The strongest spectroscopic dust extinction feature in the Milky Way, the broad absorption bump at 2175 Å, is generally believed to be caused by aromatic carbonaceous materials, very likely a mixture of polycyclic aromatic hydrocarbon molecules, the most abundant and widespread organic molecules in the Milky Way. In this paper, we report identifications of this absorption feature in three galaxies at 1.4 ≲ z ≲ 1.5 that produce intervening Mg II absorption toward quasars discovered by the Sloan Digital Sky Survey. The observed spectra can be fitted using Galactic-type extinction laws, characterized by parameters [RV, E(B- V)] ≃ [0.7, 0.14], [1.9, 0.13], and [5.5, 0.23], respectively, where RV ≡ A V/E(B - V) is the total-to-selective extinction ratio and E(B - V) ≡ AB - AV is the color excess. These discoveries imply that the dust in these distant quasar absorption systems is similar in composition to that of the Milky Way, but with a range of different grain size distributions. The presence of complex aromatic hydrocarbon molecules in such distant galaxies is important for both astrophysical and astrobiological investigations.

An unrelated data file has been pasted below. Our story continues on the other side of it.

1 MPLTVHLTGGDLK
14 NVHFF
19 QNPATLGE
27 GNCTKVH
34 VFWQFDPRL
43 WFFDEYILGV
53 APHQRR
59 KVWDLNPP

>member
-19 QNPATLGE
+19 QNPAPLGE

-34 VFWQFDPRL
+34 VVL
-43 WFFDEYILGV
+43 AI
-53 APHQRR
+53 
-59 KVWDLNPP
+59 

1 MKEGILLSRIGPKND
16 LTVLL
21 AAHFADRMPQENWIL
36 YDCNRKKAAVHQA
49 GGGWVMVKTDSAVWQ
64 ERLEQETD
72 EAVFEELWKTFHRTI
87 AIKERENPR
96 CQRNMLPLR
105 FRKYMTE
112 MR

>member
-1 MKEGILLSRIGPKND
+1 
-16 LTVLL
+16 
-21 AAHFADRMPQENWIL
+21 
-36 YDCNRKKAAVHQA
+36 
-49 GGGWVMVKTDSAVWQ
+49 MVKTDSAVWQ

All Science Journal Classification (ASJC) codes
- Astronomy and Astrophysics
- Space and Planetary Science